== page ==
She Gets It Blog

by AmyK

The Dishwasher & My Ego

communicating to connect communication emotional intelligence mindset shifts self-leadership Mar 11, 2024

Dear SGI Goddess,

I want to share a true tale from my own mental shenanigans about the age-old battle of the dish pit …

you know, that place where soap suds and stubborn grease reign supreme, and resentment can flare faster than you can say "another dirty plate."

It's this unique place where the seemingly mundane task of washing dishes can become a battleground for our egos, as I discovered one fateful evening about a decade ago.

Perhaps you will relate?

Picture this:

It was a typical night after a very large social gathering, and I found myself knee-deep in a mountain of dishes. The sink was overflowing, and I was starting to feel like Sisyphus rolling that darn boulder up the hill because every time I neared the bottom of the stack, more dirty plates and glasses would arrive.

Just as I was about to wash the very last crumb off the very last plate [as in: three plus hours of wash-rinse-repeat], someone strolls into the kitchen and magnanimously offers to wash the last dish.

Now, you'd think I'd be overjoyed at the prospect of having some much-needed backup.

You think wrong.

Instead of appreciating their kind offer of help, I found myself bristling with resentment. After all, I'd been washing dishes for hours, and now someone wanted to swoop in and claim the glory for the final pan?

Not on my watch.

In that moment, my reaction was purely ego-centered.

I couldn't see past my own pride and sense of ownership over the task at hand. It felt like a personal affront to my dishwashing prowess, and I wasn't about to let someone else steal my thunder by being able to say, “We did the dishes!”

Can you say martyr?!

Try it with me …

I’ll sound it out for you: A-m-y-K. 😉

Later that night, when I put my feet up, I realized that my resentment was entirely self-inflicted – a product of my own ego. After all, what did it matter who got credit for washing the dishes? And, why hadn’t I asked for help earlier? Or, communicated that I needed/expected more help prior to the event itself?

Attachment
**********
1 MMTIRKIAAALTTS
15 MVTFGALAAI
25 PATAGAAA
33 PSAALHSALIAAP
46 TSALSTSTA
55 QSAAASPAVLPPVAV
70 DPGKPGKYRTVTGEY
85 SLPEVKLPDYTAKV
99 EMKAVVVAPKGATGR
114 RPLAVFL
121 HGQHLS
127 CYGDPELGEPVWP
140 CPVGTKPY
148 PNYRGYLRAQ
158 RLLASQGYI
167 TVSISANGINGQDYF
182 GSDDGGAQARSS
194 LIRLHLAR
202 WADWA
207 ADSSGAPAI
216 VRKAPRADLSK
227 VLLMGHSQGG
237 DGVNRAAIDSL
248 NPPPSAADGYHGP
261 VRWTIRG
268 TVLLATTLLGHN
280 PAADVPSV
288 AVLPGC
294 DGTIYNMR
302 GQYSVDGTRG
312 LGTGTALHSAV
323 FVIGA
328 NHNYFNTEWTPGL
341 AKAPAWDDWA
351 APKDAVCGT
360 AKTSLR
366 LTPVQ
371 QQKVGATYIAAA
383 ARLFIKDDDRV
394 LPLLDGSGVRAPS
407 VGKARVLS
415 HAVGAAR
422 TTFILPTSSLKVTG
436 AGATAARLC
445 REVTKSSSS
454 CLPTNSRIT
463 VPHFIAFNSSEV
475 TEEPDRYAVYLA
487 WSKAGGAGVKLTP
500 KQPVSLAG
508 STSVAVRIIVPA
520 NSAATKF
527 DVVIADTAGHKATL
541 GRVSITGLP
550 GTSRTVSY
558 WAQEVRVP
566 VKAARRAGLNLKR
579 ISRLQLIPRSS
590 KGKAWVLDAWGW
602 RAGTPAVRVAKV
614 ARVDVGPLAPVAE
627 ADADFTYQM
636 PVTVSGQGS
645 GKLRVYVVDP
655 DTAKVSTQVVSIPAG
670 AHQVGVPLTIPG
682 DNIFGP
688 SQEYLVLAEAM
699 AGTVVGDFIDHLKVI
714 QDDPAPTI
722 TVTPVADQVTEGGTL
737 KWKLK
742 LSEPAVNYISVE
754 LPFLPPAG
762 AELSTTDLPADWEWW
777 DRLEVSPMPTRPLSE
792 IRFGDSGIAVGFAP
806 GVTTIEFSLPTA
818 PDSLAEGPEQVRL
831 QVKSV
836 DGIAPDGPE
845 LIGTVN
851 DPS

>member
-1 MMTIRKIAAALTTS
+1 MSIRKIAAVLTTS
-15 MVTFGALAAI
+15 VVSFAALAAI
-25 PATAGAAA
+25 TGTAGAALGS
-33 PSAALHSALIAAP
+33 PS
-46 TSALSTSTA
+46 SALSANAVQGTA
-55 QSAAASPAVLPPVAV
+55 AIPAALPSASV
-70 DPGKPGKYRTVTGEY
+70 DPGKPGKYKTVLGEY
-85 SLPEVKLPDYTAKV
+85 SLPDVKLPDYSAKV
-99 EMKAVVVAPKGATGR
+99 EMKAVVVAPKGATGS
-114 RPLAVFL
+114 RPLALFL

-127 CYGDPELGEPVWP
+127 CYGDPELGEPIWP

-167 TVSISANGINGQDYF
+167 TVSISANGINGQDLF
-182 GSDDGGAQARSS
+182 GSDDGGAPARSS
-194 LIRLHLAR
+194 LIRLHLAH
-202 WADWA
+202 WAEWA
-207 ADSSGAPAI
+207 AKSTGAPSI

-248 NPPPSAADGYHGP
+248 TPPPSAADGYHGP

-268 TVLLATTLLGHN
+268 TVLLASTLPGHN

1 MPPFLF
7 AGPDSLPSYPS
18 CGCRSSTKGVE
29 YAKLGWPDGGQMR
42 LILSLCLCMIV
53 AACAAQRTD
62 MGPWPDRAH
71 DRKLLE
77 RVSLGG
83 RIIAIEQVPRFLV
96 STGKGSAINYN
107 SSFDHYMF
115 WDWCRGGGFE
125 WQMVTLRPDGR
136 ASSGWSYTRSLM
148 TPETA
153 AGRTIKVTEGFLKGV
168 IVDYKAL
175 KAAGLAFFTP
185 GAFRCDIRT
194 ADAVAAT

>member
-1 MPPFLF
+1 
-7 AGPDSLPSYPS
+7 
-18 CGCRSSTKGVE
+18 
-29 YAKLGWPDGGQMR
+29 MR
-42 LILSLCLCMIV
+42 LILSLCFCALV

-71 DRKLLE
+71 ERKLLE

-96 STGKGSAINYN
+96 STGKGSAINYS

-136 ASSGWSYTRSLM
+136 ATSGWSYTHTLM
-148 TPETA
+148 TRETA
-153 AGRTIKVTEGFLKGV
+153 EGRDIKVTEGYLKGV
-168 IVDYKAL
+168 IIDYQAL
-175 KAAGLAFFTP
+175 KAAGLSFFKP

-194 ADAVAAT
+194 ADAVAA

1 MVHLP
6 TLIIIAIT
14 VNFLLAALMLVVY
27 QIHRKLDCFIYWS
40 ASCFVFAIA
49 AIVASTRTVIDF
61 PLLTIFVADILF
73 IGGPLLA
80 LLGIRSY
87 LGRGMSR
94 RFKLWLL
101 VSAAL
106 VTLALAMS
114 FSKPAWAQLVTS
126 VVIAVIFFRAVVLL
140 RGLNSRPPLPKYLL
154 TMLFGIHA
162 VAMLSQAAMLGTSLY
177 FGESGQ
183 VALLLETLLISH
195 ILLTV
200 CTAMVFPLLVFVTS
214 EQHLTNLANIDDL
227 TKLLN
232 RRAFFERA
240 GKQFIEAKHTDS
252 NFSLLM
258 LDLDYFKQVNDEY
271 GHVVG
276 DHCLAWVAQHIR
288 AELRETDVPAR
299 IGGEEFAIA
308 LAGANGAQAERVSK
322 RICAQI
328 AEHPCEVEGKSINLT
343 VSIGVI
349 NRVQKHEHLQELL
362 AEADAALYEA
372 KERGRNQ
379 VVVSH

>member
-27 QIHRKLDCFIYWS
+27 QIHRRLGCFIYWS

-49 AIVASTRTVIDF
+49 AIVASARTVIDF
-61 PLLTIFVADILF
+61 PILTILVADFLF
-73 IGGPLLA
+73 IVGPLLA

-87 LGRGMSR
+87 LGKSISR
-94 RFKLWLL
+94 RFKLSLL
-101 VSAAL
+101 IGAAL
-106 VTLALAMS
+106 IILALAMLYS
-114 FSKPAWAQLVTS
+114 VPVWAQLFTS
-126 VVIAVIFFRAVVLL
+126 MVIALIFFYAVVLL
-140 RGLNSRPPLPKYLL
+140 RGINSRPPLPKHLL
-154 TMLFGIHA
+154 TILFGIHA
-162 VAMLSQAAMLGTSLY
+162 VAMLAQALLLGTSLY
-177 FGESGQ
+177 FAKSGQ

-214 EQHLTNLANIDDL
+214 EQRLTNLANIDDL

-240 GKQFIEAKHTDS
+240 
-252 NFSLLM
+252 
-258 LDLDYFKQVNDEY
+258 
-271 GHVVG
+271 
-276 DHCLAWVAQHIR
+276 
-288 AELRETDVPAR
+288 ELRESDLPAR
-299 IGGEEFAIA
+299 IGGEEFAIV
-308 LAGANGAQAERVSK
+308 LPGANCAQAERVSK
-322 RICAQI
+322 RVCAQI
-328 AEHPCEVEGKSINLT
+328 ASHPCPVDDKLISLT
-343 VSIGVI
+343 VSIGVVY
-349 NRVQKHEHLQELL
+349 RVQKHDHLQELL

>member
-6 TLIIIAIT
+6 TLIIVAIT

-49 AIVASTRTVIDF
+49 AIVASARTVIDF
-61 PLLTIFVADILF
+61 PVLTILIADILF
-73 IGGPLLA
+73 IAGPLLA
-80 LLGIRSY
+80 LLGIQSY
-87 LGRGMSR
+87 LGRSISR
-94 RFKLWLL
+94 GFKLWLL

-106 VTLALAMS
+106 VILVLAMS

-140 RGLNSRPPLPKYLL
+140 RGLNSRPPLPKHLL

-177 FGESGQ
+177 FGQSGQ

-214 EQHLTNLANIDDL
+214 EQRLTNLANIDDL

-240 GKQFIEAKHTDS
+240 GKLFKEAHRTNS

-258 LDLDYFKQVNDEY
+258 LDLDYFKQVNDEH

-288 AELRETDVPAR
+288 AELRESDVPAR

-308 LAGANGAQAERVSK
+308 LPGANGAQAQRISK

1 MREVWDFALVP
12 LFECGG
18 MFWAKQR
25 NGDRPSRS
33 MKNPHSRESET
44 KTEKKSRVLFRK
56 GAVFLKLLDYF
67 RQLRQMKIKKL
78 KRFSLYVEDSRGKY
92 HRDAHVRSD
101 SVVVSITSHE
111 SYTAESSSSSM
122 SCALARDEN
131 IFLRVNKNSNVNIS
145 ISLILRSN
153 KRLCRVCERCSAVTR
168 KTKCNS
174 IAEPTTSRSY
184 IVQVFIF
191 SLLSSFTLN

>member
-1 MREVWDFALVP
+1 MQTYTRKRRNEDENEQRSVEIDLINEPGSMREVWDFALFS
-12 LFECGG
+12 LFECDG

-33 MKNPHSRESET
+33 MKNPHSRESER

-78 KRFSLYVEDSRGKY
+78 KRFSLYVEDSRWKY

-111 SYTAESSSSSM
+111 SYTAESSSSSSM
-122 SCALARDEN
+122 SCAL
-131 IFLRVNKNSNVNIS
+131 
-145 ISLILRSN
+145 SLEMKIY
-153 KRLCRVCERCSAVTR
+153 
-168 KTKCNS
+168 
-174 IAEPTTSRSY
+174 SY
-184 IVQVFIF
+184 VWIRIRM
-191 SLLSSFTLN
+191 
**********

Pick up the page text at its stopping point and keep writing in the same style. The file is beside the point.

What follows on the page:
The whole thing was ego created – from not asking for help earlier, to not accepting help when it was offered, to thinking to myself, How dare you offer help in the eleventh hour.

As the realization of my ego-created experience washed over me (pun intended), I felt a sense of liberation. Suddenly, it didn't matter “who did how many dishes” or who “got the credit,” but what did matter was:

1) using my voice earlier to set expectations so we could all show up as a unified team - helping each other out – a lesson that transcends the confines of the kitchen sink. And our ego.

2) choosing my attitude about how I was going to show up whether someone offered to help or not,

3) moving from beliefs created by Ego -- my identity & worth is only measured in full-credit martyrdom -- to beliefs created by Heart – my identity & worth has nothing to do with this task and what percentage of it I do.

4) realizing that the ‘suffering from frustration and resentment’ was created and experienced solely by me.

In that seminal and sudsy moment, I understood the power of shifting from ego-centered to heart-centered thinking. When we let go of our need for self-righteous indignation, recognition and validation, we open ourselves up to a world of possibilities. We become more compassionate, more generous, and more willing to ask for and lend a helping hand.

We also become more grateful. The thought, How blessed we are to have a night filled with loving friends and family creates an energetic state of being very different than one focused on dishes.

The next time you find yourself filled with resentment leaning toward martyrdom, I invite you to ask yourself:

  • How might I have contributed to this scenario?
  • What might I say or do now to reduce my resentment and lead with a lighter heart?
  • What will I say or do differently going forward [and earlier] so this scenario doesn’t happen again?
  • How might I choose and focus on a new thought right now that gets me closer to gratitude and love?

As I know you know, it’s not about the dishes.

It’s about using your voice.

Using your voice externally with others to set expectations and boundaries, and internally with yourself to recognize when your own Ego gets in the way of your inner peace and equilibrium.

To sharing the suds.




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